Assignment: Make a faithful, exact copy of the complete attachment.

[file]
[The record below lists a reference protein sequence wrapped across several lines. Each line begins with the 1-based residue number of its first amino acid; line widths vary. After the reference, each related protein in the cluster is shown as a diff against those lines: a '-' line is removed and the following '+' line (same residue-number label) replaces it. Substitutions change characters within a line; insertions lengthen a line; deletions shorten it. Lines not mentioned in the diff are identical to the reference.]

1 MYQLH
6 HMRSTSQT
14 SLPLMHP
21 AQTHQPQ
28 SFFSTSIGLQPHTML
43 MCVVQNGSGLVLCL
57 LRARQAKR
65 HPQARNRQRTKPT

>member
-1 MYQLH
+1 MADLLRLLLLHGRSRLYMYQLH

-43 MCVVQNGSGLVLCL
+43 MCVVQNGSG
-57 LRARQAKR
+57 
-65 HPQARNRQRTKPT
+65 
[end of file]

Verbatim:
[The record below lists a reference protein sequence wrapped across several lines. Each line begins with the 1-based residue number of its first amino acid; line widths vary. After the reference, each related protein in the cluster is shown as a diff against those lines: a '-' line is removed and the following '+' line (same residue-number label) replaces it. Substitutions change characters within a line; insertions lengthen a line; deletions shorten it. Lines not mentioned in the diff are identical to the reference.]

1 MYQLH
6 HMRSTSQT
14 SLPLMHP
21 AQTHQPQ
28 SFFSTSIGLQPHTML
43 MCVVQNGSGLVLCL
57 LRARQAKR
65 HPQARNRQRTKPT

>member
-1 MYQLH
+1 MADLLRLLLLHGRSRLYMYQLH

-43 MCVVQNGSGLVLCL
+43 MCVVQNGSG
-57 LRARQAKR
+57 
-65 HPQARNRQRTKPT
+65 